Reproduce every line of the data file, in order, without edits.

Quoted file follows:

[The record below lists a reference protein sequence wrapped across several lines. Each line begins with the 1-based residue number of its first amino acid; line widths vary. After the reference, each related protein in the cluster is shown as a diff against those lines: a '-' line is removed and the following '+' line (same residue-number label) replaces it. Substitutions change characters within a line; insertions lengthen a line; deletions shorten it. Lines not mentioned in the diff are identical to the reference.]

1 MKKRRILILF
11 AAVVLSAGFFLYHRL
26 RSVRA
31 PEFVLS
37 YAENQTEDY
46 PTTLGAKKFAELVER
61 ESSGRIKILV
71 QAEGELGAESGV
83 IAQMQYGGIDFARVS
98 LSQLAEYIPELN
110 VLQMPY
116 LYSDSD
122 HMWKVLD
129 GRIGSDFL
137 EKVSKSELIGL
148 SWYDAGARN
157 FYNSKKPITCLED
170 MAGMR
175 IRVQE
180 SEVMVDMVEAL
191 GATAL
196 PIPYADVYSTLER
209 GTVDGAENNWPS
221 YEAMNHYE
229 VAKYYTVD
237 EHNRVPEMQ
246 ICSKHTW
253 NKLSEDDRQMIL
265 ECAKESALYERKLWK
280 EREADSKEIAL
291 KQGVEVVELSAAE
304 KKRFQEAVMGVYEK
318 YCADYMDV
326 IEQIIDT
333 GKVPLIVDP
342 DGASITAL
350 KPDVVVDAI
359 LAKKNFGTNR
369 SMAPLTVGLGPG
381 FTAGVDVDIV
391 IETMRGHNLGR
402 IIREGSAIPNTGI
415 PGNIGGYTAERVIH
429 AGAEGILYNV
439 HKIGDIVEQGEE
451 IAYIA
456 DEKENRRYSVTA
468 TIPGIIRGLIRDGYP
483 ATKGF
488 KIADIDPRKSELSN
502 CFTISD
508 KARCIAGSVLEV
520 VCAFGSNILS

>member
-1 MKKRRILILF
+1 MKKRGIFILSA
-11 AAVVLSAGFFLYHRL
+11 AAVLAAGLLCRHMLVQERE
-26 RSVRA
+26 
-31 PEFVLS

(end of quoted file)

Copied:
[The record below lists a reference protein sequence wrapped across several lines. Each line begins with the 1-based residue number of its first amino acid; line widths vary. After the reference, each related protein in the cluster is shown as a diff against those lines: a '-' line is removed and the following '+' line (same residue-number label) replaces it. Substitutions change characters within a line; insertions lengthen a line; deletions shorten it. Lines not mentioned in the diff are identical to the reference.]

1 MKKRRILILF
11 AAVVLSAGFFLYHRL
26 RSVRA
31 PEFVLS
37 YAENQTEDY
46 PTTLGAKKFAELVER
61 ESSGRIKILV
71 QAEGELGAESGV
83 IAQMQYGGIDFARVS
98 LSQLAEYIPELN
110 VLQMPY
116 LYSDSD
122 HMWKVLD
129 GRIGSDFL
137 EKVSKSELIGL
148 SWYDAGARN
157 FYNSKKPITCLED
170 MAGMR
175 IRVQE
180 SEVMVDMVEAL
191 GATAL
196 PIPYADVYSTLER
209 GTVDGAENNWPS
221 YEAMNHYE
229 VAKYYTVD
237 EHNRVPEMQ
246 ICSKHTW
253 NKLSEDDRQMIL
265 ECAKESALYERKLWK
280 EREADSKEIAL
291 KQGVEVVELSAAE
304 KKRFQEAVMGVYEK
318 YCADYMDV
326 IEQIIDT
333 GKVPLIVDP
342 DGASITAL
350 KPDVVVDAI
359 LAKKNFGTNR
369 SMAPLTVGLGPG
381 FTAGVDVDIV
391 IETMRGHNLGR
402 IIREGSAIPNTGI
415 PGNIGGYTAERVIH
429 AGAEGILYNV
439 HKIGDIVEQGEE
451 IAYIA
456 DEKENRRYSVTA
468 TIPGIIRGLIRDGYP
483 ATKGF
488 KIADIDPRKSELSN
502 CFTISD
508 KARCIAGSVLEV
520 VCAFGSNILS

>member
-1 MKKRRILILF
+1 MKKRGIFILSA
-11 AAVVLSAGFFLYHRL
+11 AAVLAAGLLCRHMLVQERE
-26 RSVRA
+26 
-31 PEFVLS